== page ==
Each spouse in a marriage with significant tax debts has his or her self-interest, which may need a different solution than the other spouse.
Married couples can and often file bankruptcy together. Doing so when they both owe substantial income taxes may especially makes sense. But each spouse needs to understand his and her own rights and options before deciding whether to file bankruptcy or not, and if so whether to join in the other’s bankruptcy or file his or her own case.
If a couple owes a lot of income taxes, often it is because of the actions of one of spouses—such as one spouse running a business into which that spouse puts his or her heart and soul but still eventually failed. The spouse who is “at fault” may well be feeling deep frustration and guilt, while the other spouse is experiencing feelings of anger, disappointment, and even betrayal. This extra source of conflict can not only make their situation more emotionally challenging but legally as well.
This blog suggests some principles to consider if you’re in a similar situation.
The Two Spouses Each Have Their Own Self Interest
To state what is probably obvious, just because two people are married does not mean that their financial situations are the same, or that their legal problems and the potential solutions are the same. While some spouses do have close to identical situations—if they are jointly liable on all the same debts and share ownership in all their assets—often that’s not the case. Each person can have his or her own separate debts and to some degree his or her own assets, making their financial situations very different. And beyond those tangible differences, each person can have different goals and different attitudes about how to deal with his or her individual problems and their ones in common.
Because income taxes are such an unusual debt, they can greatly complicate the self-interest of each spouse. Taxes are unusual in how they are incurred. For example, a tax debt can arise primarily out of the actions of one of the spouses, with the other spouse becoming completely liable by simply signing a joint tax return. That spouse might eventually be able to get out of that liability through the “innocent spouse” exception, another complication not available with any other kind of debt. Taxes are also quite unusual in how they are treated in bankruptcy. There are relatively complicated rules about what taxes will and will not be discharged, and how each portion of each tax account can be handled under Chapter 13.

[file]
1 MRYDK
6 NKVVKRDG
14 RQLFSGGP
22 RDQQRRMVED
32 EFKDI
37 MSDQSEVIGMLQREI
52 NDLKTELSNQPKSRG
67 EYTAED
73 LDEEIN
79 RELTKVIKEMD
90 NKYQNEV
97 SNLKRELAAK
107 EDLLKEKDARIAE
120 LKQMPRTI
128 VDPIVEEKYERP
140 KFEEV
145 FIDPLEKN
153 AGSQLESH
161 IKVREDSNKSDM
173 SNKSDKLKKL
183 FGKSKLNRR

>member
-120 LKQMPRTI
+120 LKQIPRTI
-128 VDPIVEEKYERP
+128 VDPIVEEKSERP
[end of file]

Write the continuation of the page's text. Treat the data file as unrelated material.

Each nuance of these rules can create different self-interests for each spouse.
The Two Spouses May Each Need Their Own Bankruptcy
The two spouses’ different self-interests may well lead to different solutions. Sometimes that may mean one person filing bankruptcy and the other not, or one person filing a Chapter 7 case and the other a Chapter 13 one.
The possible circumstances are endless, but let’s illustrate how this can work by using a twist on the scenario used in the last blog. Consider a couple jointly owing $25,000 in income taxes for 2008 because they filed a joint tax return. The debt arose because one spouse operated a business which generated income but the spouse did not pay any quarterly taxes. The following three years the other spouse refused to sign joint tax returns, and instead filed separate returns, had sufficient taxes withheld from wages, and so owes no taxes for those three years. However, the business-operating spouse owes $10,000 for 2009, $6,000 for 2010, and $4,000 for 2011—as the business generated less and less income, totaling an additional $20,000 in taxes for that spouse. Assume the 2008 tax is old enough and meets the other conditions to be discharged in bankruptcy, but the more recent years are not. In this situation the spouse who owes only the joint 2008 tax may well be best served by filing a Chapter 7 “straight bankruptcy” case to discharge that (and any other joint or separate non-tax debts). Whereas the other spouse, who is liable on all the other taxes as well, may well be best served by filing a Chapter 13 “adjustment of debts” to discharge his or her share of the liability on the 2008 tax, and be protected from the IRS while paying off the 2009 through 2011 taxes.
In this situation the spouse owing only the 2008 tax discharges his or her debts in a matter of a few months with a Chapter 7 case. Whereas the other spouse in the Chapter 13 case gets the many benefits of Chapter 13 law in dealing with all of his or her tax debts.
The Two Spouses Could Need Separate Attorneys
Without getting deeply into delicate attorneys’ ethical rules about conflict of interest, attorneys need to be careful about simultaneously representing any two people who have different interests. This is true regardless if these two people are married and have some common interests. In the end the two may end up filing a joint bankruptcy because it is in their individual and mutual best interest to do so. But before getting there each person must be made fully aware of his or her individual rights and legal options, whether this happens through two separate attorneys or through a single one. One or both spouses may decide to sacrifice some of their individual interests for their common good, but can only do so when their rights and options have been clearly laid out for each of them.